by Jim Lynch

iOS game developers aim their harpoons at money-bloated whales

Nov 09, 2015

Developers use in-app purchases to fleece deep-pocketed gamers that spend hundreds or thousands of dollars a month

Have I told you lately how much I detest free to play games? I truly loathe seeing them in the iOS app store and I never download them. I’d much rather pay for the game outright and then be able to play it without having to buy in-app purchases.

But recently I ran into a thread on Reddit that had some very interesting posts and links that indicated that free to play games are designed to hook deep-pocketed gamers known as whales with tons of in-app purchases.

The thread started out with a rant by someone who has also had enough of in-app purchases in iOS games, and then other redditors chimed in with some very interesting thoughts. I’ll share my thoughts about the iOS gaming whales below, but here’s a sample of the comments in the thread:

Newdefinition: ”The vast majority of money spent on the iTunes (or Google) app store is spent on games, and the overwhelming majority of the money spent on games is spent on in-app purchases. And only a tiny percentage of people who play a game will ever make an in app purchase, and most people with a smartphone download less than 1 app per month.

That means that when apple generate $12b in app store revenue in 2014 that over $8 billion of that came from in-app-purchases to win free games. And that most of that came from probably 15 million or so people worldwide (although no one will release actual statistics, that’s a guess at 5% of active iPhones, it’s probably close to 3 million at 1% of active users).

That means that the average of those paying customers was spending over $60 per month on average – to win free games. And given the way the distribution of these kinds of customers usually skew, there’s probably a million or so people who are spending hundreds of dollars a month, and are responsible for most of the money generated on the app store.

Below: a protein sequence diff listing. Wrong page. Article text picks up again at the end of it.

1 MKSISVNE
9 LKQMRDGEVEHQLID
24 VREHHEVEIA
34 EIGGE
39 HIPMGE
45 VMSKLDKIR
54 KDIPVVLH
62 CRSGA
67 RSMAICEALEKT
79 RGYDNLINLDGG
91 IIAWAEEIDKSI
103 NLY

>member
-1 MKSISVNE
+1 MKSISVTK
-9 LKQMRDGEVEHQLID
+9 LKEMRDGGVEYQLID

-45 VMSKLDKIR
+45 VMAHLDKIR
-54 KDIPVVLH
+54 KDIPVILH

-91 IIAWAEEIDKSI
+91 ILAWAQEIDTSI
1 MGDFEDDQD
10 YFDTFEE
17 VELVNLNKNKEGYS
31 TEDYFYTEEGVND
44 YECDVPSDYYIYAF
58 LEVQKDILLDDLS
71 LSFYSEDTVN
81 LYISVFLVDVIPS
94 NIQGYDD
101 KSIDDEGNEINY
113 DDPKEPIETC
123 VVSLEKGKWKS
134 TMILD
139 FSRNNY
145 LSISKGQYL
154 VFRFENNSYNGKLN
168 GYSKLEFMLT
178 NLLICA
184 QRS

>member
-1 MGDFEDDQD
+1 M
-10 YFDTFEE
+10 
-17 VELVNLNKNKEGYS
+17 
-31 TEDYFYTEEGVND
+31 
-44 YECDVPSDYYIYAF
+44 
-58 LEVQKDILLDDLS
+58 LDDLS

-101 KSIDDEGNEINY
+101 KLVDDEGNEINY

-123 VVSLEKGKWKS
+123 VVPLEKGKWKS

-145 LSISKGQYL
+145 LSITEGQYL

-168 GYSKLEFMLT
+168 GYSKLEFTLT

That’s why there are $100 in app purchases, it would simply take too long to sell things $1 at a time.”

Deltapro: ”When are micro-transactions no longer micro-transactions? $150?! Thats insane and it’s clearly a market making money hand over fist off of people with an addiction to mobile games.”

Azurathen”All it takes is a small percentage of golden whales to make the effort worth it.”

AdmiralFrosty: ”That’s what’s going on. It’s a terrible business model, really. They’re betting everything on trying to hook that small population of people who will empty their 401k accounts on a cheap mobile game. If you’re not one of the few big titles out there, it doesn’t work.”

Foulpudding: ”The economics at play are that only a small percentage of the players pay anything at all… most players pay nothing. Zero.

But of the small percentage (from 1-4%) many prefer to pay large amounts of money to get as much in game advantage as they can without grinding to earn or otherwise win it. To a surprisingly large number of players, paying $150 is nothing and they will buy that several times. Those few players drive the profit of most games. (though $10-20.00 several times is probably closer to how most pay.)

My company is finishing a game now and struggled with the choice of making it a paid game vs a “free to play” game. We originally wanted to make it paid, but that would mean that we just had no chance of success. Hell, I busted my ass trying to get a prerelease version to perform as a .99 download and got nowhere, I literally could not buy a (good) cup of coffee with the organic sales I made. (less than a couple bucks during the test) – Before you say “your game must suck” – most initial sales are based on perception of the app store icon and screenshots and those were rock solid. (the game is fun too, but you won’t know that before you buy if it’s paid.)

Sad thing is that nobody really buys games any more, they expect everything to be free… And as a result, almost all developers now only make free to play games. The only way to change the overwhelming trend towards “micro transactions” is to start buying games for full price again even before you know they are any good. i.e. YOU have to make it more profitable to put a price tag up front.”

Tehfogo: ”The “whales” as they are called in most of these F2P games are massive spenders. Those players will drop several hundred a day on these games, it’s pretty ridiculous when your company stays afloat from that top 1% of the paying playerbase, but I guess that’s what works well now.”